In Pope Francis’ recent visit to the U.S., he referred to several interesting touchstones in America’s spiritual history, including Thomas Merton. Merton was a prolific writer who often emphasized the importance of community and our deep connectedness to others as a nurturing aspect of spiritual life. The importance of connectedness is not only true of spirituality, but also applies to ecology, an idea we continue to relearn. We cannot throw anything out, because our discard comes back to us in the water we drink, the food we eat or the air we breathe. Our society is intimately connected; we all depend on the same resources to survive.
As the world’s leaders debate political solutions to our current climate crisis, brought about largely by our neglect of this idea, we can look to some very practical solutions within our built environment to protect and enhance resilient communities.
In buildings, these broader connections to community exist as well. Buildings traditionally have emerged from context, been built out of local materials, fit into the contours of the landscape and made use of the local climate to help heat and cool the structures. Almost inevitably, these buildings show a climatic response, drawn from the genus of place, mixed with human inventiveness. Between people and place a dialogue is evoked, a call and response that started long ago and continues to evolve today.
This conversation has a science to it as well. In the mid-20th century, many architects dove deep into the rationality of design, rediscovering how buildings can be designed to optimize their relationship to people, climate and place. Bridging technology, climatology, biology and architecture, the science of bioclimatic design was given quantitative documentation in "Design with Climate," the 1963 text written by my father recently republished by Princeton University Press. The interdisciplinary approach to design that book describes remains the fundamental approach to designing high performance buildings today.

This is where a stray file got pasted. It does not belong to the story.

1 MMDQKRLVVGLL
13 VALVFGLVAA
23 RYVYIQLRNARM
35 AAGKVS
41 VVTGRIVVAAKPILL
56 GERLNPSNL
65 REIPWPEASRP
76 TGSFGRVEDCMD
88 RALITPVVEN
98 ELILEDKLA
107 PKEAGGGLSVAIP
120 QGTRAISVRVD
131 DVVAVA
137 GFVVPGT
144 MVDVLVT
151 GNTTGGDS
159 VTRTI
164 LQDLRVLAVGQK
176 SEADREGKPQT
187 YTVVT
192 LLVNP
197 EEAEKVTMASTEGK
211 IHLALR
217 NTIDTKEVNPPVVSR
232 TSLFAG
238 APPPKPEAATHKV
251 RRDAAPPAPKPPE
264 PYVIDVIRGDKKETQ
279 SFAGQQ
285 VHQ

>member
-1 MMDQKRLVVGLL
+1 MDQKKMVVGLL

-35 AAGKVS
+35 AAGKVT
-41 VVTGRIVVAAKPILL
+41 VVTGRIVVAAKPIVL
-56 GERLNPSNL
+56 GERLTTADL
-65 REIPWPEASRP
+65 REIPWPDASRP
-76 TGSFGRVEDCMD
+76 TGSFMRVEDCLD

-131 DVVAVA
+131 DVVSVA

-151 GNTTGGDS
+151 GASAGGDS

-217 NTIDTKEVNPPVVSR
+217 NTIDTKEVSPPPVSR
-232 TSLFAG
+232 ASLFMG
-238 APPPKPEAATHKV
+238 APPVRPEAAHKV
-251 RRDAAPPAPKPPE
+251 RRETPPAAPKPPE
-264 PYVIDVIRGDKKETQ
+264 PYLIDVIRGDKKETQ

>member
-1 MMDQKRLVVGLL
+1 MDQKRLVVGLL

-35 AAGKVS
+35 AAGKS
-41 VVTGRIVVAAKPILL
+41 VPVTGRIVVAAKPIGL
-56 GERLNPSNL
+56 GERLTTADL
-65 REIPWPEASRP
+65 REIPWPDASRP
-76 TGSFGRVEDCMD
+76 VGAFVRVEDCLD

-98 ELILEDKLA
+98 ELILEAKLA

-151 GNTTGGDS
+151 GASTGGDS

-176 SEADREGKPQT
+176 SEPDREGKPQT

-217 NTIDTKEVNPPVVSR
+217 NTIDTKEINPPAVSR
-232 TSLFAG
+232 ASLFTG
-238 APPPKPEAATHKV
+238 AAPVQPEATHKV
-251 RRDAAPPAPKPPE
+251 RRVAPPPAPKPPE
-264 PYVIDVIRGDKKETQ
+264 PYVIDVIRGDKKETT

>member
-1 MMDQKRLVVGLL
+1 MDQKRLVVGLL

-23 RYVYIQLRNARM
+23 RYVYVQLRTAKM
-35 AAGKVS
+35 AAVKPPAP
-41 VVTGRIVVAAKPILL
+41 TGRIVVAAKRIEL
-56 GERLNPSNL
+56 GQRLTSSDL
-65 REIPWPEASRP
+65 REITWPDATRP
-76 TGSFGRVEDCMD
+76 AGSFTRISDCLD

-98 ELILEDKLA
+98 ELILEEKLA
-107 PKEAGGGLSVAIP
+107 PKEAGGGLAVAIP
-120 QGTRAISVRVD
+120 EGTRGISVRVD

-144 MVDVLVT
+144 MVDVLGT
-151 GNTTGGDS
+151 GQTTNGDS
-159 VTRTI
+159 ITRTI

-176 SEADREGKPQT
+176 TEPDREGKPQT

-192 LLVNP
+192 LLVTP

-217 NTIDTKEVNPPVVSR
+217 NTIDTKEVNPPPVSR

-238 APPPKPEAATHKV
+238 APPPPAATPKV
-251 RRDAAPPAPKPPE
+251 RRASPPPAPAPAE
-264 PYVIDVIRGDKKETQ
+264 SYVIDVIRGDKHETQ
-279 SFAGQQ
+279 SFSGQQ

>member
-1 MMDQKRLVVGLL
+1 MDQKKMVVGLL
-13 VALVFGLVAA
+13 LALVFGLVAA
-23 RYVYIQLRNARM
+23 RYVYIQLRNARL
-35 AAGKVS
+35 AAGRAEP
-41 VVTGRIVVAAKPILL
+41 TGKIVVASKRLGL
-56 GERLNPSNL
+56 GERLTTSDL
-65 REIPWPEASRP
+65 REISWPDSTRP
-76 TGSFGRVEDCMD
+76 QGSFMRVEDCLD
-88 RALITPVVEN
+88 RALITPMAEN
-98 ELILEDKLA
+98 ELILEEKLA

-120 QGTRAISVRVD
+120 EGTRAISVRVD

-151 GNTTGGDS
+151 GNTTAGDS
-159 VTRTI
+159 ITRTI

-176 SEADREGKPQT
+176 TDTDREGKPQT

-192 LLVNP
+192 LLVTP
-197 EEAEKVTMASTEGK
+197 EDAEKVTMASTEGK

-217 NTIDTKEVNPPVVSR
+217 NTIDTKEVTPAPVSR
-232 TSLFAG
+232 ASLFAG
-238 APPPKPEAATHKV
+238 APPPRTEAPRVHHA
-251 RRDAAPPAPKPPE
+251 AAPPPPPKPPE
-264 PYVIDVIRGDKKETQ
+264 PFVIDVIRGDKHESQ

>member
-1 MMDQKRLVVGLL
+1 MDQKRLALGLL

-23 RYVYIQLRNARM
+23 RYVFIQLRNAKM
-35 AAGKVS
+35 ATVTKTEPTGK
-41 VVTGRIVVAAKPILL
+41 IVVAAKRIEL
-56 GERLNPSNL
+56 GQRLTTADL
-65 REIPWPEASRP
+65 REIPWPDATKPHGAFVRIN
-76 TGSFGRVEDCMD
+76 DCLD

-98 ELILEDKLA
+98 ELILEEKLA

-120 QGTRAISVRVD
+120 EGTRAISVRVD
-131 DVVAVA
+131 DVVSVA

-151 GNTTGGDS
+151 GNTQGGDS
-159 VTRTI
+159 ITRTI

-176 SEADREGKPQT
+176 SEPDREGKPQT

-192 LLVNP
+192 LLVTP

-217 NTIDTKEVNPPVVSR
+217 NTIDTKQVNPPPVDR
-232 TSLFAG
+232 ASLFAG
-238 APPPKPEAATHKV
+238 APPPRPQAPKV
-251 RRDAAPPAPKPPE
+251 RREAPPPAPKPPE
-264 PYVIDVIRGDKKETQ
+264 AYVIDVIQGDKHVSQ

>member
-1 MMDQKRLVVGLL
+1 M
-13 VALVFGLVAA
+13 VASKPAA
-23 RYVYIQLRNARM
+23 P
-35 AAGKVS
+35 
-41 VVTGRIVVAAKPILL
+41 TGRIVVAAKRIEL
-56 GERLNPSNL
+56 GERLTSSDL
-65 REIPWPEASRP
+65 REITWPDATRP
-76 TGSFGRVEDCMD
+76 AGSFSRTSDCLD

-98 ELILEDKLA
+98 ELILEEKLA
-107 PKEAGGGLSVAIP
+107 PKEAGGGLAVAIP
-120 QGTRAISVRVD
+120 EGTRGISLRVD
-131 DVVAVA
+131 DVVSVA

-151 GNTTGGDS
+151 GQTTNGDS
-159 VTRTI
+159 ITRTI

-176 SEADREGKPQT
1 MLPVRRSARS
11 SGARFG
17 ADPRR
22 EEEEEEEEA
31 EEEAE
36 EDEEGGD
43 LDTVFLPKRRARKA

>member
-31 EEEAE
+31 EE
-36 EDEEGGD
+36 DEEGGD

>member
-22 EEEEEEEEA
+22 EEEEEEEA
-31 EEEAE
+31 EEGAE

But today’s high performance buildings often are functionally isolated from our neighbors, from our community. Rather than emphasize connectivity, we have built our utility network on the idea that our buildings are at the consuming end of a wire. We aspire to make our buildings independent, but objectively we remain largely interdependent. By recognizing our commonality, we can reimagine our activities so our buildings use connectivity to provide services that benefit the larger community as well as the building owner or occupant.
High performance solar powered buildings can use the electric utility grid to achieve net zero energy use over the course of a year. When building PV systems generate more electricity then they need, they can push it back into the grid, and when they need electricity, they can pull it from the grid — in essence, using the electrical grid as if it were a large battery.
While this is quite reasonable from a building end user perspective, what happens if we are drawing energy when the electricity is in great demand and pushing electricity onto it when there is already an excess of electricity? Looking at the system from the grid perspective is a different point of view. High performance buildings can make utility electricity problems worse.